I recently played a game of Old Maid with my youngest daughter. As we began she asked, “Can we take out the Old Maid?” Before responding, I thought back on other times I had played this game with my children.
When my first child was young and we played Old Maid together, she could not tolerate holding the Old Maid card. She would squirm and pout and try to force me to take it. I wanted her to play by the rules. I wanted her to understand the importance of fairness, and I wanted her to learn it was okay if she didn’t win.
If she was holding the Old Maid as the game got closer to ending, she would start crying or quit the game all together. I felt angry and frustrated when she acted this way. Why couldn’t she handle holding that card?
Truthfully, her reaction made me want to dig in and make her experience the loss so that she could learn how to deal with it. But trying to do so only led to a battle for control that left us both angry and unhappy with each other.
The more I thought about it, the more I realized that I needed to reconsider my purpose in playing games with my children. Was the point to spend enjoyable leisure time with them? Or was I trying to teach them the rules of the game? Was it really the appropriate and necessary time to teach lessons about fairness and good sportsmanship?
I reviewed some parenting books and past notes I had made and remembered that children ages two to seven are not developmentally ready to master the difficult concepts of rules and fairness. Their needs at this age have little do with learning the correct way to play a certain game. What they do need is to spend time with and have attention from their parents, to bond and become closer with them, and to learn appropriate social skills through observing and interacting with their parents.
This insight shed a whole new light on playing games with my children. It dawned on me that when viewed from this perspective, the rules to a game become suggestions instead of regulations. I could adjust the game to the needs of my children. After all, the rules of all games are arbitrary. Someone made them up, and that person could just as easily have said something different. Playing Old Maid without the Old Maid card is simply playing a different game. If that’s more fun for my child, why not play it that way?
There was a part of me that wanted to say, “Children have to learn to follow the rules because that’s how the real world works.” But again, the experts would remind me that this logic assumes children are little adults, and it disregards their developmental changes as they grow.
As children get older, they naturally come to see the importance of playing by the rules. Somewhere in their elementary school years—around the time children can read and play games independently—they start to be more aware of their peers and care more about getting along with them. This leads to a desire to be fair and an understanding of how important it is for everyone to follow the same rules. Their cognitive abilities mature enough to see that rules are important in social situations.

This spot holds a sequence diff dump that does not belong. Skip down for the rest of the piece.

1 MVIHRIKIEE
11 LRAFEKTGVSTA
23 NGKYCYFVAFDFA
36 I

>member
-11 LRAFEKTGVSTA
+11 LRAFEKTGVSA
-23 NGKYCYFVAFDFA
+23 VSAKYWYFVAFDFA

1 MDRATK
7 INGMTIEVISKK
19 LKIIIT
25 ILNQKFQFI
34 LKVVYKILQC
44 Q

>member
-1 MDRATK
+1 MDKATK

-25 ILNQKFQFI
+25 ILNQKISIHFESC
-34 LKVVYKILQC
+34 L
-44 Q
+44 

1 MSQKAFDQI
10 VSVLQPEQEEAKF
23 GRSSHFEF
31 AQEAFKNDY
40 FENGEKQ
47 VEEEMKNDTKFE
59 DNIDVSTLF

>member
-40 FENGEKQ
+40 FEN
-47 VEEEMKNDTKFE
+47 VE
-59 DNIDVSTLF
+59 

I began to see that I needed to approach playing games with young children differently. My focus should be on having a good time with my daughter. It didn’t matter what game we were playing or what rules we played by.
So when my youngest daughter asked, “Can we take out the Old Maid?” I let her. The cards we were playing with happened to have different careers on them (Fireman Fred, Stanley Scientist, etc.), so we talked about the people and their jobs. We chatted and had fun together, laid down our matches, and counted who got the most.
Based on this experience, I began to modify the way we played different games depending on the age of the child. For example, when I play Memory with a very young child, I start by telling her to turn over two cards and leave them turned over, enabling us to see the pictures. As more and more cards get turned over, she can find matches and take them off the board. As we play, my daughter learns about social interaction, turn-taking, awareness, and listening.
Adapting a game to fit a child’s needs is one thing, but when she wants to change the rules in the middle of the game (because she is losing or didn’t get what she wanted), it can be aggravating! However, I try to be flexible. I remember that there is very little point to rigidly following the rules when it’s just the two of us playing. The younger the child, the less importance I put on sticking to the rules. I try to have the philosophy of, “Sure, you can give that card back. I’m just here to play with you, so play however you want to.”
As my children get older, we play versions of each game that are closer and closer to the actual rules. I tell them there are a lot of different ways to play games—some ways are for younger kids and some ways are for older kids.
I try to put less emphasis on winning, losing, and keeping score and more on the fun we are having. I want to model an easy-going and generous approach to playing games, hoping my daughters will follow my example when playing with other children.
Playing by the rules of a game is certainly not wrong or bad for your children. But I found that adapting the rules to my children’s developmental age and needs made the time we spent together much more pleasant. It was hard at first to not feel that it was my duty to teach them about rules and fairness, but once I changed my mindset and remembered my true purpose in playing the game, I found it easier to let go of the rules and just enjoy the interaction.
QUESTION: How do you feel about changing the way you play a game to fit the needs of your child?
CHALLENGE: Next time you play a game with your child, think about his or her developmental stage and evaluate how strict you need to be in sticking to the rules.
Edited by Katie Carter and Becky Fawcett.
Image from Shutterstock; graphics by Julie Finlayson.